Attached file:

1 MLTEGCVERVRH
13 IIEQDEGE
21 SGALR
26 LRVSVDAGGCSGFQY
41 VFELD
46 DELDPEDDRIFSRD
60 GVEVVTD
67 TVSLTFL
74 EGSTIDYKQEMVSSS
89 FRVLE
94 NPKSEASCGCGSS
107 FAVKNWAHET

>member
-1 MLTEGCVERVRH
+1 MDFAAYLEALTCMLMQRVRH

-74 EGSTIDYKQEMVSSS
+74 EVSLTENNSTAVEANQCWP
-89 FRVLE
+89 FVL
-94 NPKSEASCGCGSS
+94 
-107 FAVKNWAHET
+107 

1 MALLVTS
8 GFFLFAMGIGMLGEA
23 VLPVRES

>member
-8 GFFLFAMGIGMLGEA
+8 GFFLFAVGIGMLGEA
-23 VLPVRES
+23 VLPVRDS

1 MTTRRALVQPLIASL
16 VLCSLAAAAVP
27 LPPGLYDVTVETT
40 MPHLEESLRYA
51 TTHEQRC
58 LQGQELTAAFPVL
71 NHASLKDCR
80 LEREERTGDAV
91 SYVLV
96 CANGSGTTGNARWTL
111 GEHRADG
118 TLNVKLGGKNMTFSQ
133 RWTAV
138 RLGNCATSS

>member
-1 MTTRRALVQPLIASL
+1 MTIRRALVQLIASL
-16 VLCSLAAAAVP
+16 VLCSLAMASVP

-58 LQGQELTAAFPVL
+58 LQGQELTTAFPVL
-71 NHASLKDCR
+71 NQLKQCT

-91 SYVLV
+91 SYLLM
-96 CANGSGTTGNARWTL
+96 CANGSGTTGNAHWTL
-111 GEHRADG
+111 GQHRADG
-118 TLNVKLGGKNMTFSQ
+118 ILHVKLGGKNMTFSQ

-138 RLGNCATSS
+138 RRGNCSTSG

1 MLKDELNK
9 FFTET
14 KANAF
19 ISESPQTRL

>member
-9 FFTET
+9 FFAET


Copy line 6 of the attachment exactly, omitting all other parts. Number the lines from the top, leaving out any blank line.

46 DELDPEDDRIFSRD